Those in the pulpit are not immune from dysfunctions in marriage. For the church to remain pastoral, it needs to be supportive rather than critical.

We must allow the blood that flows throughout the body of Christ to flow to the leadership head. Currently, I fear the head is being denied the blood that flows through the body. We don't want divorce to be a fire escape. But when all else fails, we must not alienate those who are divorced.

I also do not believe that when there is infidelity and divorce in the life of a minister that they owe us an explanation of every detail before we hear them again. Each one of us, as ministers, should be accountable to someone--but not to everyone.

Every pastor needs a pastor, someone with whom they are accountable and who will know all the details. But congregants, print media and Web sites do not need all the details. Should it be required that people go public with every detail of their divorce to get validation from the church or from a person buying their tapes? I say, no!

We need to put helping and counseling systems in place for dysfunctional clergy and their wives. The church is in denial--often unwilling to provide assistance--and often teems with criticism when things finally fall apart.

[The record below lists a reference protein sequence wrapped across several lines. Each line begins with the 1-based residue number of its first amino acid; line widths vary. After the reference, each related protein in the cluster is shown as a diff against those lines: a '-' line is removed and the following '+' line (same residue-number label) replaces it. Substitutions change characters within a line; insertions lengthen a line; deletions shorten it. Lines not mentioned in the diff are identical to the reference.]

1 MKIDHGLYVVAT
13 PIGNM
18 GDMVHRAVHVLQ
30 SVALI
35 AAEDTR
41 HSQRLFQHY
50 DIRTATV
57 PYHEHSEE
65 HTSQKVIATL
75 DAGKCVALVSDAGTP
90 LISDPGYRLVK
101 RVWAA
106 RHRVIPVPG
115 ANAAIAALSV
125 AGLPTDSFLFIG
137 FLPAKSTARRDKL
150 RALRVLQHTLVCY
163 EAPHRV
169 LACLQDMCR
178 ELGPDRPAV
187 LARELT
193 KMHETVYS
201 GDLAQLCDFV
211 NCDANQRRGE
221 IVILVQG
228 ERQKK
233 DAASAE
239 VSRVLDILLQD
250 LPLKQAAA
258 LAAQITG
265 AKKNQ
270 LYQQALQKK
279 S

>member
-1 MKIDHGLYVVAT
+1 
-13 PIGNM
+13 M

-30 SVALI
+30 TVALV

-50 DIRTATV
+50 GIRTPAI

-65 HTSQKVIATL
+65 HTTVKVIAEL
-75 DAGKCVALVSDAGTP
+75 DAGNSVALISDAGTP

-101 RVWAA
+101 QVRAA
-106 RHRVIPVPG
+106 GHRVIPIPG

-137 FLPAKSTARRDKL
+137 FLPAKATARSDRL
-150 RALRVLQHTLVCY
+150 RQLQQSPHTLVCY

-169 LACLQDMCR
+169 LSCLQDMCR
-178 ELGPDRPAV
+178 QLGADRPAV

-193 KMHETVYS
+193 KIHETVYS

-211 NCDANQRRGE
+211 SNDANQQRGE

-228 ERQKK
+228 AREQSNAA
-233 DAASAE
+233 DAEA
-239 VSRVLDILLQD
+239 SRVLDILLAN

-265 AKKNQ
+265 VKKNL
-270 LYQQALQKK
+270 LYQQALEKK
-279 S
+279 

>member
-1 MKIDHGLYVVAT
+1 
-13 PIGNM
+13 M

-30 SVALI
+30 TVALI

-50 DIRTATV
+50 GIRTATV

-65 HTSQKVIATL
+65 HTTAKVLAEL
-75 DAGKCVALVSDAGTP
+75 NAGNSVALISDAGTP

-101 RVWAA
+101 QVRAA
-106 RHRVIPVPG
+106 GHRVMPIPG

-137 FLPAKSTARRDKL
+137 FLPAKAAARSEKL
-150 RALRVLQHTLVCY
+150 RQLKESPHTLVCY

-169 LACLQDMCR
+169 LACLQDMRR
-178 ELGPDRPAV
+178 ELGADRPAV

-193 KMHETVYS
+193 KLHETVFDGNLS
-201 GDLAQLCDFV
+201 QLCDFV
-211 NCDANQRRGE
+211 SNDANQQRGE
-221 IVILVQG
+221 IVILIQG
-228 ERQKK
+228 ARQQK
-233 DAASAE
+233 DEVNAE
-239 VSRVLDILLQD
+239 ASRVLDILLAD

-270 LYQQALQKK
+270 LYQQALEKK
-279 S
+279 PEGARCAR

Pastoring the wounded. Personally, I will not reject anyone who has experienced the tragedy of divorce or who has caused the tragedy and repented. Nor will I criticize sheep who feed under a divorced shepherd. How can I do so when I read a Bible that was written by, among others, repentant murderers such as Moses, perpetrators of hate crimes such as Paul and assailants such as Peter?

Why do we still buy and read the Bible? It is because God continues to feed His people through the mouths of ravens. The raven is not the bird most of us would have chosen, but God sent the bread that gave life and restoration to Elijah--who himself was a suicidal preacher--through this vile messenger.

Let's give bread to wounded pastors. If we do, they will impact us and, at the very least, teach us what went wrong so we can break this terrible blight that continues to infiltrate our ranks. *

T.D. Jakes bases his ministry in Dallas, where he pastors The Potter's House church. His most recent book is The Great Investment: Faith, Family, Finances (Putnam).